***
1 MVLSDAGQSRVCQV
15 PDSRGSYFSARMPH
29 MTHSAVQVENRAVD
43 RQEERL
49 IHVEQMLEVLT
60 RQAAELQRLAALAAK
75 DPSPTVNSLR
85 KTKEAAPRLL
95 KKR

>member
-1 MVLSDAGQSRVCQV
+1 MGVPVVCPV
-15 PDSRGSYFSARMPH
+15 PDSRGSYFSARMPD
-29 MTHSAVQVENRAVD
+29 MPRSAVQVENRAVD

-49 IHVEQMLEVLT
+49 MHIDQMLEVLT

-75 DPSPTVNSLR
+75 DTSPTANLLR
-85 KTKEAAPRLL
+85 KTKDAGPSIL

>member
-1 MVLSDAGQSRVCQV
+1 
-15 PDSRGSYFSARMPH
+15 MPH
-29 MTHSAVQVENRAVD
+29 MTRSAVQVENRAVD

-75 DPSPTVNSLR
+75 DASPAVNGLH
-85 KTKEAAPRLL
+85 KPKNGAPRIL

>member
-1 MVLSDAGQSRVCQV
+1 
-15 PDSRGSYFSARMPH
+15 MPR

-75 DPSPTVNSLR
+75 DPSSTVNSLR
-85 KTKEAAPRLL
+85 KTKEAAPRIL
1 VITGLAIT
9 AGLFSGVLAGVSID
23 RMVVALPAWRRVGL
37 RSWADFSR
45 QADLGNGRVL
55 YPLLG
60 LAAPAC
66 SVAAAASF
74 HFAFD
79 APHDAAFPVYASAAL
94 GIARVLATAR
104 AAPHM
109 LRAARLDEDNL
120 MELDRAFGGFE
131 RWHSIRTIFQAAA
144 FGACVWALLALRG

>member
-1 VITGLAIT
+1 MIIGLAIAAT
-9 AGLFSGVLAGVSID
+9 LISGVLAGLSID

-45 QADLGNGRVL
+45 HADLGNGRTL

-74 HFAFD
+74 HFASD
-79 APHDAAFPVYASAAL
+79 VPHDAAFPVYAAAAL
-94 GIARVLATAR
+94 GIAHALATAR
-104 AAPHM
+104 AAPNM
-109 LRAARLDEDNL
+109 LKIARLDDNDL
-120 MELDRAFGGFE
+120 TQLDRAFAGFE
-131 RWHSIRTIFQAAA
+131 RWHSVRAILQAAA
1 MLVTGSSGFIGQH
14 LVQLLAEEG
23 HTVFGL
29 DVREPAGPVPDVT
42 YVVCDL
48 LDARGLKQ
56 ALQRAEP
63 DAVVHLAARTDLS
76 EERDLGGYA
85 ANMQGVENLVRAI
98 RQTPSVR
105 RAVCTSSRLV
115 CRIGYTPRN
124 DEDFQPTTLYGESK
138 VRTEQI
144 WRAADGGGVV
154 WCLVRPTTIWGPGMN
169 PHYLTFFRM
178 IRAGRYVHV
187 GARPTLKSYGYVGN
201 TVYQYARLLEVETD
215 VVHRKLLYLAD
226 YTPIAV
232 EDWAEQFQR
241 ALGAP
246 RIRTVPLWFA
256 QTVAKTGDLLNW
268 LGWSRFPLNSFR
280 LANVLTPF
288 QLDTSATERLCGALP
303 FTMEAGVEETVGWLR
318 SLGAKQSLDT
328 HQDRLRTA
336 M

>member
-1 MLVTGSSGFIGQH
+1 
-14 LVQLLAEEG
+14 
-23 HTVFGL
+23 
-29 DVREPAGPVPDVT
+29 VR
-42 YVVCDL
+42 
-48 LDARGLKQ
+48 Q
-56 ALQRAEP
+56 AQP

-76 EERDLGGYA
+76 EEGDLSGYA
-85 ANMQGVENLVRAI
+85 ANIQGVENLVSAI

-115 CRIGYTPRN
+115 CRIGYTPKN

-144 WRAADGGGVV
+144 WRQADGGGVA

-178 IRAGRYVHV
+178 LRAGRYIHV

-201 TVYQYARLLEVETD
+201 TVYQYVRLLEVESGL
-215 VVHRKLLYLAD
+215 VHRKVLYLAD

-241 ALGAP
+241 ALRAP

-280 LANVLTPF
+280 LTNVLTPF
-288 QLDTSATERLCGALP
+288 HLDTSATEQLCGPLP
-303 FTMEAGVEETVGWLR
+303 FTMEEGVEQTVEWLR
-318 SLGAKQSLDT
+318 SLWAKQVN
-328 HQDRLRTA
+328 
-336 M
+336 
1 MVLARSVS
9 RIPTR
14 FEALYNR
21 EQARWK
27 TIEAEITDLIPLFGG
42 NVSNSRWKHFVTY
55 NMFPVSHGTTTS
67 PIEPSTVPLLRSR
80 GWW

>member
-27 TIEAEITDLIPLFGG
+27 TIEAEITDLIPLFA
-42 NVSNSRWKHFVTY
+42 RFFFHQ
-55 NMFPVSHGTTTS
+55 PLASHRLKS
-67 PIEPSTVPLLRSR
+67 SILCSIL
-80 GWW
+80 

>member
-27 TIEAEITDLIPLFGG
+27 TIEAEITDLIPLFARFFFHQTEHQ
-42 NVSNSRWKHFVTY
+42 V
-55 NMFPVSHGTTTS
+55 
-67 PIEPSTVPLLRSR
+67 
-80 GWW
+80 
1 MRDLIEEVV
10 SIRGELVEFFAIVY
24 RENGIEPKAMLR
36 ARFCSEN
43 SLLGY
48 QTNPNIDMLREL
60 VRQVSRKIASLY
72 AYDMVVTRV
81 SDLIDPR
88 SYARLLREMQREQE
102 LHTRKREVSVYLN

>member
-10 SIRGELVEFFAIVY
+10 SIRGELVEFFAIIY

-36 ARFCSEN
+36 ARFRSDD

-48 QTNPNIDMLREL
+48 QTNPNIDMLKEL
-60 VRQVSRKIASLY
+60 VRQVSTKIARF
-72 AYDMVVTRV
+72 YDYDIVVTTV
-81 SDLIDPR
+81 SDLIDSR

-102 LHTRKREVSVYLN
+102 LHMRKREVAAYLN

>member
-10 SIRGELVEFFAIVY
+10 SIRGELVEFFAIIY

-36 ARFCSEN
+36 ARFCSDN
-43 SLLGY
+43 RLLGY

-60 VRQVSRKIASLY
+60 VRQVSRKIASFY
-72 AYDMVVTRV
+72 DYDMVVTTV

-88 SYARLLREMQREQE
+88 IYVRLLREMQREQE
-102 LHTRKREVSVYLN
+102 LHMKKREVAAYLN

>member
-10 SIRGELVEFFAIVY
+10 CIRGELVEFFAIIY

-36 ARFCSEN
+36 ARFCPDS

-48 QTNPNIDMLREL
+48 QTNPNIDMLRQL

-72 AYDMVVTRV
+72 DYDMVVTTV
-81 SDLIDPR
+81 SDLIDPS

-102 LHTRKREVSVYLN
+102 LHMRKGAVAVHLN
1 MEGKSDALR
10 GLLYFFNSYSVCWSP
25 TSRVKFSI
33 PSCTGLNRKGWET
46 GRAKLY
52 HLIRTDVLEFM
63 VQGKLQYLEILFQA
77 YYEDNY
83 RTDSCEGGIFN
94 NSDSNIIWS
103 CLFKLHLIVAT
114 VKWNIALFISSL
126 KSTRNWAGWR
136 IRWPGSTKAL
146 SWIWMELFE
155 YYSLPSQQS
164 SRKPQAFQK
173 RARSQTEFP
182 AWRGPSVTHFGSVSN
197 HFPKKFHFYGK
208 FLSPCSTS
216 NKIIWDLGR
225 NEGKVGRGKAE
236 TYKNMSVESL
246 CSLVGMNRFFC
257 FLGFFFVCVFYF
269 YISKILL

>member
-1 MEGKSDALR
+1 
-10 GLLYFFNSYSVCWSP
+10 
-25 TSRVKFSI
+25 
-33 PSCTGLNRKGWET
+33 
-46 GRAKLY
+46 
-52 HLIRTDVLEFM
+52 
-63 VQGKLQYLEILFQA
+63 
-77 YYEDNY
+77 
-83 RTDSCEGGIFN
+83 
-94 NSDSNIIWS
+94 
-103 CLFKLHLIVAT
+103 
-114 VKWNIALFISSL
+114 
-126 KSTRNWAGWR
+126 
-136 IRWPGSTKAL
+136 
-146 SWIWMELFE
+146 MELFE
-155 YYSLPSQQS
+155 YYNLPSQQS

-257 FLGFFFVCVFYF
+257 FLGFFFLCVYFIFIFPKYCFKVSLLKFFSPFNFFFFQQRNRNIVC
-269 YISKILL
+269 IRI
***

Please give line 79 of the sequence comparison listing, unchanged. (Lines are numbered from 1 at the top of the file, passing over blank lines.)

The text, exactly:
+131 RWHSVRAILQAAA